Funny statistics (updated)

Well, I just had fun getting some line of code statistics about the project. These are very raw stats : number of lines in each files. Some people prefer to remove blank lines and comments from them.

Anyway, the total number of lines of code in the tree is 14557, spread accross 86 files. This means a mean number of 169 LOC/file, with a maximum of 2679 LOC and a minimum of 19 LOC. Root mean square is 342 LOC.

It’s interesting to see how code spreads across various components. Let’s first separate code written by third parties and separate the rest among the different components they belong to.

  • Part which originates from other projects : 2826 LOC
  • Bootstrap code : 3582 LOC
  • Kernel debug code : 1553 LOC
  • Testing code : 1468 LOC
  • Rest of kernel code : 5128 LOC

When sorting per file type, we get…

  • C++ files : 6026 LOC
  • Headers : 5598 LOC
  • C files : 2699 LOC
  • Assembly : 234 LOC

And if we want the 10 heaviest source files :

  • include/elf.h : 2679 LOC : Full depiction of the ELF standard (from the Linux kernel source)
  • memory/kmem_allocator.cpp : 1322 LOC – Memory allocator
  • arch/x86_64/debug/dbgstream.cpp : 912 LOC – Debug stream and other debug output facilities
  • arch/x86_64/memory/physmem.cpp : 776 LOC – Physical memory management
  • arch/x86_64/bootstrap/lib/kinfo_handling.c : 760 LOC – Retrieves various information for the kernel
  • arch/x86_64/memory/virtmem.cpp : 578 LOC – Virtual memory management
  • arch/x86_64/bootstrap/lib/txt_videomem.c : 488 LOC – The C equivalent of dbgstream.cpp
  • arch/x86_64/bootstrap/lib/paging.c : 340 LOC – Sets up early paging before the kernel starts
  • arch/x86_64/tests/memory/phymem_test_arch.cpp : 280 LOC – Physical memory management testing
  • tests/memory/phymem_test.cpp : 273 LOC – Physical MM testing (part which is guaranteed to be arch-independent)

I think it’s safe to say that I won’t ever reach Tanenbaum’s achievement of having a modern kernel which weights around 4000 lines of executable code, even taking into account the fact that this removes all C and H files… Still wonder how he did that, though.

EDIT : New statistics, about object and binary size this time ;)

Final binary size is 82KB for the kernel and 37KB for the bootstrap part. Considering that the combined size of all intermediary object files is 306KB (spread accross 40 files, mean 7.7KB, max 38.8KB, min 0.7KB, RMS 8.7KB), we can safely say that the linker did its job very well.

Separating object files using categories as before…

  • Bootstrap code : 54KB
  • Kernel debug code : 60KB
  • Testing code : 75KB
  • Rest of kernel code : 117KB

When sorting by source file type…

  • C++ : 250KB
  • C : 51KB
  • Assembly : 4.8 KB

And if we want the 10 heaviest object files :

  • arch/x86_64/debug/dbgstream.knlcpp.o : 39KB
  • memory/kmem_allocator.knlcpp.o : 34KB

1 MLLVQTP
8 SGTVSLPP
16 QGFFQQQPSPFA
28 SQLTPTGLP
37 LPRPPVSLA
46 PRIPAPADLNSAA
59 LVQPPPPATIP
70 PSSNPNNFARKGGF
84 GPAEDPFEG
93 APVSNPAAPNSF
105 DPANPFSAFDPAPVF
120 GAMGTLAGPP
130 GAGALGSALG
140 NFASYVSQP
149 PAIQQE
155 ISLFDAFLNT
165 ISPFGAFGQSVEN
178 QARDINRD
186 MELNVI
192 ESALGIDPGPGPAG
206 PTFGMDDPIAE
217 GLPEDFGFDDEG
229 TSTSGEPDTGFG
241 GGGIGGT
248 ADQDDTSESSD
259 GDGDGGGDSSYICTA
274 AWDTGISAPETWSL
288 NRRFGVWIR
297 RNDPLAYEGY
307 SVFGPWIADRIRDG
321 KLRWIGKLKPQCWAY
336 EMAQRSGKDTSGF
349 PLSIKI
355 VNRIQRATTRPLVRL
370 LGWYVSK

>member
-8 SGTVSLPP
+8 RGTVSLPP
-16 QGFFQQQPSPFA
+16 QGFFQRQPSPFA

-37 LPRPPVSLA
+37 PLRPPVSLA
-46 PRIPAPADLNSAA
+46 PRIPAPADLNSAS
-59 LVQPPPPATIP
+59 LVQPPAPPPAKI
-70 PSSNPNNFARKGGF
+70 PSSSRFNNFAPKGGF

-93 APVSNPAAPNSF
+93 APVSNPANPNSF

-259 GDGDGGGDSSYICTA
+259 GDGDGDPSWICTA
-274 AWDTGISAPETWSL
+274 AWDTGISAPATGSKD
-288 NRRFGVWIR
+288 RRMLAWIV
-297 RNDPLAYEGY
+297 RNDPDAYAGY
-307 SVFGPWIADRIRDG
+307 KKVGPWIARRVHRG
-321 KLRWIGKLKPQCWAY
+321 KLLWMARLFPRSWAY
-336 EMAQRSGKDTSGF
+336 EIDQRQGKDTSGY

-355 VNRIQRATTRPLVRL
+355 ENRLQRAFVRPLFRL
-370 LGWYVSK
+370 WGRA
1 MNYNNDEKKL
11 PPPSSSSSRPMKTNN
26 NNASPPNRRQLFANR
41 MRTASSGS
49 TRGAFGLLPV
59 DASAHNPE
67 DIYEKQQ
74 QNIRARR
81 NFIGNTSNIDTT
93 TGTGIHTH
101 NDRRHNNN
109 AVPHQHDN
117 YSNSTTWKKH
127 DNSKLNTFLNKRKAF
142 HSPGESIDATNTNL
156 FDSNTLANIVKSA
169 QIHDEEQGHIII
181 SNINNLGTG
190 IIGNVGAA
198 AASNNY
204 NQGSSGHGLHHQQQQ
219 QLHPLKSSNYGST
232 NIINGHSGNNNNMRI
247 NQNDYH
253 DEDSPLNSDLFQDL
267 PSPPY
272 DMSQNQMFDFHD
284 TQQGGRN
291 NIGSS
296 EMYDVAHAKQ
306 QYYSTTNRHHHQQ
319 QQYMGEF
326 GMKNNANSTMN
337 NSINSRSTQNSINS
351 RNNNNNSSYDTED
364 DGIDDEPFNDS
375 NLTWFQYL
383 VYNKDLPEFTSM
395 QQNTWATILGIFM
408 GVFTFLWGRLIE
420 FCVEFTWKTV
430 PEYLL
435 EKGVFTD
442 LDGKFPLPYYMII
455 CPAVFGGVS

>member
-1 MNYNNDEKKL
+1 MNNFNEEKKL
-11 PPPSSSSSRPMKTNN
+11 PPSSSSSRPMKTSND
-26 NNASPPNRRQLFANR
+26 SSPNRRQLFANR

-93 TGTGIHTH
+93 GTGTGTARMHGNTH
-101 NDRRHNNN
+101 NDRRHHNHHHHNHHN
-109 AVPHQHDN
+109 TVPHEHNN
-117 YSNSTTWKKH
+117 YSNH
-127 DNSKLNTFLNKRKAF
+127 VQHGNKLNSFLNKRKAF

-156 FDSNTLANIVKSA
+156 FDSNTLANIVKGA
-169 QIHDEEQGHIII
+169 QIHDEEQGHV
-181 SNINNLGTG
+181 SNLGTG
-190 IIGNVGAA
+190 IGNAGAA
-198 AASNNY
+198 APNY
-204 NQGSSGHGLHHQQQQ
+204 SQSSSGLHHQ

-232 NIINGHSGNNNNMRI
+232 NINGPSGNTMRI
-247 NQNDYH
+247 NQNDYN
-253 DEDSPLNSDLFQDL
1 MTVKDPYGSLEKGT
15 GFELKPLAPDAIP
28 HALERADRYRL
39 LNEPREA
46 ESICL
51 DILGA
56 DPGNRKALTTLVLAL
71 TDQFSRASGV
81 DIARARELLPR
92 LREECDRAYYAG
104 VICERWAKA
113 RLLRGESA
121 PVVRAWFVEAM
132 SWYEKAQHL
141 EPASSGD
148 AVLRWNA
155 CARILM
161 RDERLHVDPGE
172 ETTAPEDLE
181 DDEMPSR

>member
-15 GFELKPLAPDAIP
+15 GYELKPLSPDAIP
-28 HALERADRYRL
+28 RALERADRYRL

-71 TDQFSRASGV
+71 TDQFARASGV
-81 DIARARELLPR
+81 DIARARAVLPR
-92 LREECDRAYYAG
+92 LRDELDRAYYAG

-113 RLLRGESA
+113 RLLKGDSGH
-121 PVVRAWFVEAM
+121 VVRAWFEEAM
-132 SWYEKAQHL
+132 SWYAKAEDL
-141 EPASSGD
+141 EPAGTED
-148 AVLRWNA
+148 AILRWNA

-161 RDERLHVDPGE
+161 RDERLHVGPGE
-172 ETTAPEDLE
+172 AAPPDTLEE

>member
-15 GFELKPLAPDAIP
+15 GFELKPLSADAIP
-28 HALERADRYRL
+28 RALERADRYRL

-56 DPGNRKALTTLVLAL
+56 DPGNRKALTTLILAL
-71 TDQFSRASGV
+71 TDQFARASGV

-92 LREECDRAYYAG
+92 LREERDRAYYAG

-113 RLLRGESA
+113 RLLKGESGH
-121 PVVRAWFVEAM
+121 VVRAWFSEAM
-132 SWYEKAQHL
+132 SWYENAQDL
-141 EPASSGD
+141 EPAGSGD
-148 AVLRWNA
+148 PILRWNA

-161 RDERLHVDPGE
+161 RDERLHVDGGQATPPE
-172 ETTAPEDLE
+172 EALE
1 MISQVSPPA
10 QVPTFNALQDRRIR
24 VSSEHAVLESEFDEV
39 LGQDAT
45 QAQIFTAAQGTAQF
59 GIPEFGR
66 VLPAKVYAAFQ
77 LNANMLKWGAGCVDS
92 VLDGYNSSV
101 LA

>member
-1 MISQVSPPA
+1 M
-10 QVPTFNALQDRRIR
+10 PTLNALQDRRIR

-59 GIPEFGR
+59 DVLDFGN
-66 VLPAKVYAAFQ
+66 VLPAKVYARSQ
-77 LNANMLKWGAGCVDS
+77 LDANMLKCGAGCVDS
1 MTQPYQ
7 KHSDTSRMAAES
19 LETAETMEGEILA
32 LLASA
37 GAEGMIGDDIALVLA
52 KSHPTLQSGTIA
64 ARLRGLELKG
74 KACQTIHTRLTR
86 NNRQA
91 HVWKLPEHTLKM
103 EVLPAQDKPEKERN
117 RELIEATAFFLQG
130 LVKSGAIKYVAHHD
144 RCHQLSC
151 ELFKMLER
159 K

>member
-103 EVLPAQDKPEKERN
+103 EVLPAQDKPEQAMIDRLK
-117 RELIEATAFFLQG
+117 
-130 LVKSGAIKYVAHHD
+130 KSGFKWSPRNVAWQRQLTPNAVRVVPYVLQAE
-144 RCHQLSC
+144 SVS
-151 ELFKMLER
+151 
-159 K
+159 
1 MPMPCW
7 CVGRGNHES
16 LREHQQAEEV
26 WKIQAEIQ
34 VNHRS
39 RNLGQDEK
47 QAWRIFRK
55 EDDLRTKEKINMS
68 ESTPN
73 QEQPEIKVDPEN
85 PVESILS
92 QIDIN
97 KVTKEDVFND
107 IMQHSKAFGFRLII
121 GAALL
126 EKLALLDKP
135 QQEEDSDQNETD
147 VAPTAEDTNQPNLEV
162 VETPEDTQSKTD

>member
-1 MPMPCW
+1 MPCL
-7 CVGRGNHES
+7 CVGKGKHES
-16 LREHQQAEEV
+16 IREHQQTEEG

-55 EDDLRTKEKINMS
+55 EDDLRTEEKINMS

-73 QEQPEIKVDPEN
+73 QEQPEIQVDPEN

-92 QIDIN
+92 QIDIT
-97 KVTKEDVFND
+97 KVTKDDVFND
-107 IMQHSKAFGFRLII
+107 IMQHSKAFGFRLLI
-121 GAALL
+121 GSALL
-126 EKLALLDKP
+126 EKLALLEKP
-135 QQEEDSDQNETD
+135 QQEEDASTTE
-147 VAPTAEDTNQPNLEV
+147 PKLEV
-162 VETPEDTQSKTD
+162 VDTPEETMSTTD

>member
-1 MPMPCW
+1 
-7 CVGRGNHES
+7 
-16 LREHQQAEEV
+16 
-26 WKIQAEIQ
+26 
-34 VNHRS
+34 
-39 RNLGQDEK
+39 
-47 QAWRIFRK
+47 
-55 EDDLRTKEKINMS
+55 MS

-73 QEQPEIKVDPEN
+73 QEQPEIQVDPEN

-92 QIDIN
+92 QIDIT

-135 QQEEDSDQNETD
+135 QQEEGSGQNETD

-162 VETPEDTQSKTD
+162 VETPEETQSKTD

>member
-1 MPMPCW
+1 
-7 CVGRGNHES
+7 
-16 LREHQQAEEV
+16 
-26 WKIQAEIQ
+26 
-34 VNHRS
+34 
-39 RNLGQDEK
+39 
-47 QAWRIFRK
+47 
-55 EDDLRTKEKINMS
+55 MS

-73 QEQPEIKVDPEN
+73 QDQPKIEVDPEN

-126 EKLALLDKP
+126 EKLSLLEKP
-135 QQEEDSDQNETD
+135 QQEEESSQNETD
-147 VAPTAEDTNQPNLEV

• arch/x86_64/memory/physmem.knlcpp.o : 26KB
  • arch/x86_64/memory/virtmem.knlcpp.o : 19KB
  • arch/x86_64/tests/memory/phymem_test_arch.knlcpp.o : 16KB
  • tests/memory/phymem_test.knlcpp.o : 15KB
  • arch/x86_64/debug/display_paging.knlcpp.o : 14KB
  • tests/memory/malloc_test.knlcpp.o : 13KB
  • arch/x86_64/bootstrap/lib/kinfo_handling.bsc.o : 13KB
  • tests/memory/virmem_test.knlcpp.o : 11KB

Interestingly enough, object files generated from C++ code seem much heavier than their C counterpart, since this time most of the weight comes from the microkernel. Another interesting result is the size of the binary resulting from assembly files compilation.


2 thoughts on “Funny statistics (updated)

  1. Amenel January 19, 2011 / 7:47 pm

    What’s the kind of things that you write C code for or assembly code for? I’m curious to know what task “demand” a lower level language.

  2. Hadrien January 19, 2011 / 9:34 pm

    Assembly is necessary for tasks that are arch-specific by their very nature, because they use CPU features directly. Examples : context switching, interrupt handlers, enabling paging or long (64-bit) mode on x86… I don’t use it for anything else.

    I use C for the bootstrap part. This is something which starts before the kernel and does some dirty stuff like setting up 64-bit mode and basic paging/segmentation, making a map of RAM, enumerating CPU capabilities, and loading the kernel’s ELF64 binary*. This way, the kernel can be written fully in 64-bit C++ with (almost) no hacks being put before the main function.
    At this stage of the boot process, I want something dirty, predictable, and with no runtime requirements : C is perfect for this. C++, being higher-level, is less predictable, as an example you can’t simply call a C++ function from assembly code without tweaking the function’s prototype first. It also has more runtime requirements (e.g. you need to call the constructors of global objects before running the main function).

    *I need to do this myself because GRUB 1 cannot, and I don’t want to use the mess that GRUB 2 is unless they take at least the time to write a proper, final multiboot2 spec, and reconsider some of their current decisions like loading kernel modules at nonsensically high memory locations and being able to load an ELF64 binary without being able to switch the processor to 64-bit mode.

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